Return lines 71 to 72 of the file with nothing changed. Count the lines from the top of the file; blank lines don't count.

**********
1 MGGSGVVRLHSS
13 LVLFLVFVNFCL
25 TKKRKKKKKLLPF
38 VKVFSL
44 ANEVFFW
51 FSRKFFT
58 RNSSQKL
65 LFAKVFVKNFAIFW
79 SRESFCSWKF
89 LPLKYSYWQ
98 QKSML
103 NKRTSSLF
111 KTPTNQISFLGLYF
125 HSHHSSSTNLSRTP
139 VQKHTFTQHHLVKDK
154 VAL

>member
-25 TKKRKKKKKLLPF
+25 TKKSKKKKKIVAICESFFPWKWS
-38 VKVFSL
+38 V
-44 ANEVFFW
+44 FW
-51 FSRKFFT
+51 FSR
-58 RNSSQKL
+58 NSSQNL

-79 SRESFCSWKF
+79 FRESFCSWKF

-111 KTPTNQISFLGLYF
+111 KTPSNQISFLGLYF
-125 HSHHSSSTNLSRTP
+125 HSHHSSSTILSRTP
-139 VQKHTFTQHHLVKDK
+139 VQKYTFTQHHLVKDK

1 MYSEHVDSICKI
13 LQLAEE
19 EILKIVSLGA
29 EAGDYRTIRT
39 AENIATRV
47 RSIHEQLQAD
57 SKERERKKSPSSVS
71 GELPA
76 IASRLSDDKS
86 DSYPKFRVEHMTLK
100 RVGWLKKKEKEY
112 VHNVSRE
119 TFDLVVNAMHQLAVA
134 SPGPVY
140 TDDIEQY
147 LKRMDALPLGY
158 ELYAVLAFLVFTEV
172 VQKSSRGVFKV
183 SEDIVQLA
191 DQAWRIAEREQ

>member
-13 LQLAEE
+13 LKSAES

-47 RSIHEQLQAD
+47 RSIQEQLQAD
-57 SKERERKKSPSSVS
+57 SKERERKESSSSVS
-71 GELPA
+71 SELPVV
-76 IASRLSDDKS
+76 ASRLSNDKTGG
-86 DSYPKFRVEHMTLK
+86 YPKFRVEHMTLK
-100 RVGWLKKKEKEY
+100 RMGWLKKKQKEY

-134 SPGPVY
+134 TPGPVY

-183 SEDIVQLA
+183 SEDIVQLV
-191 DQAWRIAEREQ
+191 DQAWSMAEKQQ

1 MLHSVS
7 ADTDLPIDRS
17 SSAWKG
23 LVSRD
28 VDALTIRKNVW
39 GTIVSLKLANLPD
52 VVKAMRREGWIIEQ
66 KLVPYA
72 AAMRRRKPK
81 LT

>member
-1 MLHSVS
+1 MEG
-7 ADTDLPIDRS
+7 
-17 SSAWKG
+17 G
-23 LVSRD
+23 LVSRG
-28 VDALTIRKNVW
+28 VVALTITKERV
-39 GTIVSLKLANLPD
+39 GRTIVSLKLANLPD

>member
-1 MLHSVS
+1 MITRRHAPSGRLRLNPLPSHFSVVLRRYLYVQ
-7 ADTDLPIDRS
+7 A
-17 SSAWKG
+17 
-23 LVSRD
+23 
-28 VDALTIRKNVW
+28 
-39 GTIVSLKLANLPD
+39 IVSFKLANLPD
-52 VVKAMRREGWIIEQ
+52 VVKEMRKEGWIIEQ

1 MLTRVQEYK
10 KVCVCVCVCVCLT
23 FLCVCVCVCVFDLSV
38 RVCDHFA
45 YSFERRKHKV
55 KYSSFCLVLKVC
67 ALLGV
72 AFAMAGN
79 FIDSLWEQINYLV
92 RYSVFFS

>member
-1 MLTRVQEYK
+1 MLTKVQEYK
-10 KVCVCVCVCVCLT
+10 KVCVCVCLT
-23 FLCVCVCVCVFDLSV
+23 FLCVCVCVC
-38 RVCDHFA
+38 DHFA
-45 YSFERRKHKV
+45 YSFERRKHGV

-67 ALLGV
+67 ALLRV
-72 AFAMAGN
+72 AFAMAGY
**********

-134 SPGPVY
+134 TPGPVY